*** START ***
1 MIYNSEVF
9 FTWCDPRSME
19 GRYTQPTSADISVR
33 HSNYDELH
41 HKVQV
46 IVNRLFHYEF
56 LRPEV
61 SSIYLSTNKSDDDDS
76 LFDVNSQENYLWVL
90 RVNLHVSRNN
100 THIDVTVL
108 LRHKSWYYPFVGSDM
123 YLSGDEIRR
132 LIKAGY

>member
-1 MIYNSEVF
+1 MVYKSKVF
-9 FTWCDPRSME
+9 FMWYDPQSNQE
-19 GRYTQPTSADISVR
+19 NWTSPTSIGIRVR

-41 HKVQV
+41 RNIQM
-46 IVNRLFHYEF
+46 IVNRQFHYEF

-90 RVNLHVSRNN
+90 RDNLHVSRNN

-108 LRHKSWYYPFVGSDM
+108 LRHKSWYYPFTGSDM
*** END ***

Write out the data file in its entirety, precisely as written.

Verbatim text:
1 MIYNSEVF
9 FTWCDPRSME
19 GRYTQPTSADISVR
33 HSNYDELH
41 HKVQV
46 IVNRLFHYEF
56 LRPEV
61 SSIYLSTNKSDDDDS
76 LFDVNSQENYLWVL
90 RVNLHVSRNN
100 THIDVTVL
108 LRHKSWYYPFVGSDM
123 YLSGDEIRR
132 LIKAGY

>member
-1 MIYNSEVF
+1 MVYKSKVF
-9 FTWCDPRSME
+9 FMWYDPQSNQE
-19 GRYTQPTSADISVR
+19 NWTSPTSIGIRVR

-41 HKVQV
+41 RNIQM
-46 IVNRLFHYEF
+46 IVNRQFHYEF

-90 RVNLHVSRNN
+90 RDNLHVSRNN

-108 LRHKSWYYPFVGSDM
+108 LRHKSWYYPFTGSDM